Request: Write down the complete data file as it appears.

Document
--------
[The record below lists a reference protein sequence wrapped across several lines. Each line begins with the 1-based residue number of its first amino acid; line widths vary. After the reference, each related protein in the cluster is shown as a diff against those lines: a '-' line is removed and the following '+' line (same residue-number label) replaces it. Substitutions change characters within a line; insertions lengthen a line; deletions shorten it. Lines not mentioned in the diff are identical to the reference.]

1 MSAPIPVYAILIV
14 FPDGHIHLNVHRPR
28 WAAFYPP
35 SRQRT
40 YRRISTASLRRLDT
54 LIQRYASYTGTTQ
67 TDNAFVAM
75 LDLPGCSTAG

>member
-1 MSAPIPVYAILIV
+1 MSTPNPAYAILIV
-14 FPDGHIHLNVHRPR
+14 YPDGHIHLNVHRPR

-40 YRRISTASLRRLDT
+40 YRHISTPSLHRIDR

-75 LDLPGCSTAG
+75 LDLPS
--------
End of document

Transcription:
[The record below lists a reference protein sequence wrapped across several lines. Each line begins with the 1-based residue number of its first amino acid; line widths vary. After the reference, each related protein in the cluster is shown as a diff against those lines: a '-' line is removed and the following '+' line (same residue-number label) replaces it. Substitutions change characters within a line; insertions lengthen a line; deletions shorten it. Lines not mentioned in the diff are identical to the reference.]

1 MSAPIPVYAILIV
14 FPDGHIHLNVHRPR
28 WAAFYPP
35 SRQRT
40 YRRISTASLRRLDT
54 LIQRYASYTGTTQ
67 TDNAFVAM
75 LDLPGCSTAG

>member
-1 MSAPIPVYAILIV
+1 MSTPNPAYAILIV
-14 FPDGHIHLNVHRPR
+14 YPDGHIHLNVHRPR

-40 YRRISTASLRRLDT
+40 YRHISTPSLHRIDR

-75 LDLPGCSTAG
+75 LDLPS